Srinagar: Nearly 120 days of internet shutdown and over two months of a communication blockade since August 5 following the reading down of the special status of Jammu and Kashmir and the bifurcation of the state into two Union Territories has come as a death blow for the already distressed handicrafts industry in Kashmir, leaving about 50,000 weavers, craftsmen, manufacturers and handicraft exporters without a means of livelihood.
According to handicrafts exporters, the months of August, September and October are peak business months during which handicraft items are exported to domestic and international markets. Deliveries to foreign countries, of handicraft items like shawls, carpets, chain-stitch shrugs and papier-mâché items for Christmas take place in August and September. But since there was a total communication blockade and internet shutdown from August 5, online orders were not received. Neither manufacturers, nor weavers could thus do business in the past three months.
“The handicrafts trade suffered about 90% losses this year,” said Ali Muhammad Shirazi, a noted handicraft exporter from the valley. “There was a loss of about Rs 400 crores because there was negligible export of handicrafts due to the communication shutdown,” he added.
Shirazi said the handicrafts industry was once a Rs 4,000 crore one and the second largest contributor to the economy of the erstwhile state after the agriculture sector. However, over the years, the implementation of GST, other taxes, and the global economic meltdown has had an adverse impact on it.
Under the previous tax regimes, most handicrafts industries in India were largely exempt from taxes. However, after the implementation of GST, various raw and finished components were taxed from 5% to 18% under the new tax regime.
“The handicrafts sector has already been in distress for the past few years. But the August 5 communication shutdown and especially the internet shutdown has come as a big blow for the handicrafts industry in Kashmir,” said Shirazi, who is the only exporter in Jammu and Kashmir associated with the World Fair Trade Organisation, and who exports handicraft products to several foreign countries.
“After August 5, we lost contact with all our clients abroad and hundreds of orders were either cancelled or could not be processed,” he said.
Ghulam Mohiuddin Khan, the president of the Chamber of Commerce and Industries Kashmir (CCIK), who is also associated with the handicrafts industry, said they missed three foreign exhibitions in August and September as they were unable to register for stalls online.
“It was a big loss for handicrafts manufacturers and exporters. Due to the internet shutdown, we couldn’t take orders online and weavers and manufacturers couldn’t make anything, which also affected their livelihood,” said Khan.
Khan estimates a loss of about Rs 1,000 crores to the industry since August 5.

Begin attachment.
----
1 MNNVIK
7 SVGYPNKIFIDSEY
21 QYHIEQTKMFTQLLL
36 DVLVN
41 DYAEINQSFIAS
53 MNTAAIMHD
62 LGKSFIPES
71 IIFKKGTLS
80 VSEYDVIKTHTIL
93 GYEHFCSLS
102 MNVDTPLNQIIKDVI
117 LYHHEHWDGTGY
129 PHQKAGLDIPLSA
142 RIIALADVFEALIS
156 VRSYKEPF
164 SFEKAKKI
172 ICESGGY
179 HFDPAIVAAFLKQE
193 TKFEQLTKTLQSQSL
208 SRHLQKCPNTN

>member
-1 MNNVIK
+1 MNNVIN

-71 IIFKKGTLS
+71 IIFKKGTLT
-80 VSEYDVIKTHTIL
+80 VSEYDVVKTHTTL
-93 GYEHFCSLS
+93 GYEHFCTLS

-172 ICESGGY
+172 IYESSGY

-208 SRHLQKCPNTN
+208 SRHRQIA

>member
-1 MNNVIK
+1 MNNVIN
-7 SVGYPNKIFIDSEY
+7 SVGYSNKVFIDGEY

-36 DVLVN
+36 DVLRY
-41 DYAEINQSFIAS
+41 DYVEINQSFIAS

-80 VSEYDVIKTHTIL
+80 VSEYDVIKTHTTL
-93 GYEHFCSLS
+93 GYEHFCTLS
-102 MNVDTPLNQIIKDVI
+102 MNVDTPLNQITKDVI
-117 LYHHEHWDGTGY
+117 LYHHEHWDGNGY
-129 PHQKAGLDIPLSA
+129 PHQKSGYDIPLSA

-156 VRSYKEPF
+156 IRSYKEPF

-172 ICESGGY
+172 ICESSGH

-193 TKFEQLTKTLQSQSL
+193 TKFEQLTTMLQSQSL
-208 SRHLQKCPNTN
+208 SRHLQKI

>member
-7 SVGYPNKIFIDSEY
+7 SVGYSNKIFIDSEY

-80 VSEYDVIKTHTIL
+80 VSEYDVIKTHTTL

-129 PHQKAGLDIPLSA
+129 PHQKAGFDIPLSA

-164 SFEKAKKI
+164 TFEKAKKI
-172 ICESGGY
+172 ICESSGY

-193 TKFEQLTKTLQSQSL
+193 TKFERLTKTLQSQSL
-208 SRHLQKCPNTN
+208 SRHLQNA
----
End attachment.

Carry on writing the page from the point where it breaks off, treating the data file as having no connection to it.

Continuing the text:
“We could not even communicate with our buyers in India and foreign countries, which is the main market of handicraft items. We were unable to take their orders online in the peak season due to internet shutdown. We couldn’t even send photographs of sample products over email or WhatsApp to customers and prospective buyers outside the state,” he said.
Khan said tourism had started to pick up in the summer, right before August. But the travel advisories issued by the government shortly afterwards also hit the handicrafts sector as all tourists left the valley.
“There were a lot of tourists, including foreign ones who were visiting the valley till August. They would also buy handicraft items from stalls and showrooms in popular tourist spots like Gulmarg, Sonamarg, and Pahalgam,” said Khan.
Sheikh Aashiq, the president of Kashmir Chamber of Commerce and Industry (KCCI) said the handicrafts industry, especially the carpet industry, is a 100% export-oriented industry.
“All our exporters and manufacturers were unable to do business after August 5. Due to the continued internet shutdown, they were unable to take orders from domestic markets and from foreign countries. As a result, about 50,000 artisans, weavers and manufacturers were left without work and means of their livelihood in the past three months,” said Aashiq.
Aashiq said there has been zero production of handicraft items since August due to the lack of domestic and international buyers.
“Also the main season of business from August onward has ended now,” said Aashiq, adding that the carpet industry has suffered its worst ever hit.
The carpet industry was earlier under a 0% VAT regime, but the industry came under a 12-18% tax under GST.
“Since the authorities shut down all internet services, exporters and other traders couldn’t even communicate with their customers and buyers. causing a loss of about 50% in exports,” he said.
Ashiq said the handicrafts industry can also suffer long-term losses as foreign buyers have lost trust due to cancellations of their orders and the months of delay in getting their items.
“This was an unorganised sector employing and engaging a sizeable population in the valley. Womenfolk would earn a respectable livelihood from their homes by weaving carpets and making other handicraft items,” said Ashiq. “By suddenly disengaging them from their work, unemployment is going to increase which will create a bigger burden for the state.”